What is Class F common stock?
April 23, 2009
The Founder Institute helps founders launch innovative companies by providing training, services, and company-building assignments, such as incorporating the business, filing provision patents, and setting up books and records. The Institute offers a four month program, called a Semester, hosted initially in the Bay Area and then expanding to locations around the world. The program participants, the Founders, receive extensive training in weekly sessions overseen by three Mentors – two seasoned CEOs and one domain expert for each topic.
The driving beliefs behind the Institute are that (1) great founders are often overlooked by the current entrepreneurial ecosystem, and that (2) innovative startups have a dramatic positive effect on the global economy. Startup companies consume resources intelligently, put people to work in efficient ways, and produce market driven products at lower costs. Helping smart people start new companies should, in fact, help the global economy.
The Founder Institute recently published a sample certificate of incorporation that Adeo used when incorporating the Founder Institute, Incorporated. Adeo was focused on creating mechanisms to protect founders who may lose control of the companies they created after raising financing from investors. The current customary form of venture financing documents has not changed much since with mid-1970s when they first became widely adopted in Silicon Valley.
Therefore, Adeo wanted to include a number of extremely founder-friendly provisions in the certificate of incorporation for companies formed in connection with the Founder Institute. These provisions include a special class of super-voting common stock, called “Class F” common stock, which is named for “Founders.”
- Voting. The COI includes Class A common stock, which has one vote per share, and Class F common stock, which has 10 votes per share. Companies such as Google, Martha Stewart Living Omnimedia, Broadcom and others have super-voting common stock. Super-voting common stock is sometimes seen in companies where founders or a family wish to maintain control of a company after obtaining outside investment.
- Protective provisions. Similar to protective provisions in a Series A preferred stock financing, there are certain fundamental actions that cannot be taken without the consent of holders of more than 50% of the Class F common stock. The Class F common stock protective provision basically provides:
As long as any of the Class F common stock is outstanding, consent of the holders of at least 50% of the Class F common stock will be required for any action that (i) alters any provision of the certificate of incorporation or the bylaws if it would adversely alter the rights, preferences, privileges or powers of or restrictions on the Class F common stock; (ii) changes the authorized number of shares of Class F common stock; (iii) authorizes or creates any new class or series of shares having rights, preferences or privileges with respect to dividends or liquidation senior to or common stock on a parity with the Class F common stock or having voting rights other than those granted to the Class F common stock generally; (iv) approves any merger, sale of assets or other corporate reorganization or acquisition, or the liquidation or dissolution of the Company; (v) increase the size of the board; or (vi) declares or pays any dividend or distribution.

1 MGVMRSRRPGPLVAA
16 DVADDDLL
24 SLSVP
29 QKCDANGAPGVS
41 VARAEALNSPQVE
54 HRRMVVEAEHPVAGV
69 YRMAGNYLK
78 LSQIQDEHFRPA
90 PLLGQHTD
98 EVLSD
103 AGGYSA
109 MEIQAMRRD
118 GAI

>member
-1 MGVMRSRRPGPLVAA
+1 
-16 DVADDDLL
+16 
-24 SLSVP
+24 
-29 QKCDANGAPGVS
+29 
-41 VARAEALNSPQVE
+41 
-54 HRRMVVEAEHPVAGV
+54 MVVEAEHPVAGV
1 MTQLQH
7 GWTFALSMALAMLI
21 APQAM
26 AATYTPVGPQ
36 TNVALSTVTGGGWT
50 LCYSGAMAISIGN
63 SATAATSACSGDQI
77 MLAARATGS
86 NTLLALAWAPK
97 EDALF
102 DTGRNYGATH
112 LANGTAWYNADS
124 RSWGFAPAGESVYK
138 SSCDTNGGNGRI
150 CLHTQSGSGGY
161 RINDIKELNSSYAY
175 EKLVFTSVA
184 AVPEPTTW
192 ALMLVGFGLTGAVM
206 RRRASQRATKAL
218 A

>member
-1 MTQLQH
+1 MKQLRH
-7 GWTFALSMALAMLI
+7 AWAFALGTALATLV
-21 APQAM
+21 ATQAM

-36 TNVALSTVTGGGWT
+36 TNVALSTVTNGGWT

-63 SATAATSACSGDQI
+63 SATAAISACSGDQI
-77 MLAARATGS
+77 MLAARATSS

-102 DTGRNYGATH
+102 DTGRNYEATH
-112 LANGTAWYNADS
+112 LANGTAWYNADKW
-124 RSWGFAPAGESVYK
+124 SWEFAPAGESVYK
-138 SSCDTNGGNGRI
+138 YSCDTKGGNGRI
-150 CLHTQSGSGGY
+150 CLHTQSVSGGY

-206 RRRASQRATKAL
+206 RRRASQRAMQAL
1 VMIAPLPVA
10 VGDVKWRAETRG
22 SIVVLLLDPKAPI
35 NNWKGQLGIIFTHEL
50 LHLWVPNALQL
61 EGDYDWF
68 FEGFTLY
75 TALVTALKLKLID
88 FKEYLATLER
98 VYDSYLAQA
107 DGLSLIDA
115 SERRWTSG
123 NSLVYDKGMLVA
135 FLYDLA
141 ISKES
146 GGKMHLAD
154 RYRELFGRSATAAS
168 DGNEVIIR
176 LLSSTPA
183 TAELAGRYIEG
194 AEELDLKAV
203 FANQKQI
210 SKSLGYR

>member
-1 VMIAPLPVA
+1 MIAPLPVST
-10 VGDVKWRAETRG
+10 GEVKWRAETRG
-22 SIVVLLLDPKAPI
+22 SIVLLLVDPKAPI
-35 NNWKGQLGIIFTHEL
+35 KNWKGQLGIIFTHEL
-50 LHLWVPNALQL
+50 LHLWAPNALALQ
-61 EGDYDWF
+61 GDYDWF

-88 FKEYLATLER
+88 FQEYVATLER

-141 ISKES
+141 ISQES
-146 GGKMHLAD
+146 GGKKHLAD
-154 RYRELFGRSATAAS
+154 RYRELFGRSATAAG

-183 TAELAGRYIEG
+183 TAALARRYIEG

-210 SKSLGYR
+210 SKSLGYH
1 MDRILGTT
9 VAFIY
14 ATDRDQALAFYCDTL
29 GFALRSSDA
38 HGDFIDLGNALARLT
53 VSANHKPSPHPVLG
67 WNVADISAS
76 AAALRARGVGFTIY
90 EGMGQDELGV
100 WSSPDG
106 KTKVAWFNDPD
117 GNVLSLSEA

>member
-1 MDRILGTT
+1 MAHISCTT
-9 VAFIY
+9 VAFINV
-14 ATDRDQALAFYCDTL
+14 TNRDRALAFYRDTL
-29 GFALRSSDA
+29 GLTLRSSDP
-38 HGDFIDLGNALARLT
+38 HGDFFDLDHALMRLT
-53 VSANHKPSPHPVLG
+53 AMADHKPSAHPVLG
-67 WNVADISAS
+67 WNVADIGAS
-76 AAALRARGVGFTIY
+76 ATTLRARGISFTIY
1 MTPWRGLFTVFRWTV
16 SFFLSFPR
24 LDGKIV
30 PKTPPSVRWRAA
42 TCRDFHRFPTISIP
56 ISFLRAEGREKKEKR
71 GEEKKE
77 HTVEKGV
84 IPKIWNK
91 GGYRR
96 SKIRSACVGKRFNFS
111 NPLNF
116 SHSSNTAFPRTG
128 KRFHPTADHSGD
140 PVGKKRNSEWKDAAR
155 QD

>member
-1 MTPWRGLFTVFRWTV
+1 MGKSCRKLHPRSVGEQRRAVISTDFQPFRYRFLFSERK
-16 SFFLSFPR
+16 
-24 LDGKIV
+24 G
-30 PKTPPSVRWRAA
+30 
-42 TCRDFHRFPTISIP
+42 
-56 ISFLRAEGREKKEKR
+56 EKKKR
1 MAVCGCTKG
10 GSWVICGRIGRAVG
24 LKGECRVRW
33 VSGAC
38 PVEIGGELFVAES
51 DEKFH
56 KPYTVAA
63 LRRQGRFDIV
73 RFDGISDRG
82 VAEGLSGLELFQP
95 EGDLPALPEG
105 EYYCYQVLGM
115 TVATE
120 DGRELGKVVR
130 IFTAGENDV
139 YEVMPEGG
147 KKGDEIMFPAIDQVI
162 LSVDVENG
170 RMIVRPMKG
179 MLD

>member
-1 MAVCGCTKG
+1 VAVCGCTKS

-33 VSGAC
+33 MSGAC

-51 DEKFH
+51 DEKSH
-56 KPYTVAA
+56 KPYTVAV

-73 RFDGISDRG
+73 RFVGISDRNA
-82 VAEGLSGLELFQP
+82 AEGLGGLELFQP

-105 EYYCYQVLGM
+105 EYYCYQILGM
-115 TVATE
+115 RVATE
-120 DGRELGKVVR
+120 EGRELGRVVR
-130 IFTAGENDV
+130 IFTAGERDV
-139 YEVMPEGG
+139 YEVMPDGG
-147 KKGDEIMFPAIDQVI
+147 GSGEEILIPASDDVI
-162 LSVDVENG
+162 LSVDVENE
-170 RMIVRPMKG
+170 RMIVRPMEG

- Directors. Holders of Class F common stock are allowed to elect one director. The Class F director has 2 votes per director, as opposed other directors, who have one vote. Section 141(d) of the Delaware General Corporation Law permits a company to have directors with more than one vote per director. This may address a situation where there is a desire to keep the size of a board small, but ensure that board “control” is maintained by a particular group of stockholders.
The Class F common stock and the Class A common stock otherwise participate equally with respect to dividends and distributions and other economic rights. The Class F common stock can be converted into Class A at any time at the option of the holder, and will automatically convert if the holder dies or if the Class F common stock is transferred to someone other than another Class F holder or an entity for the benefit of a Class F holder.
Whether any of these provisions will survive after a typical Series A venture financing depends on the negotiating position of the parties. At a minimum, people like Adeo and blogs like Venture Hacks are educating founders about financing terms that may be detrimental to founders.
[Update: Class F common stock is discussed in Techcrunch, VentureBeat, PE Hub and the WSJ. In addition, Marc Andreessen has a blog post strongly supporting dual class stock structures in certain circumstances.]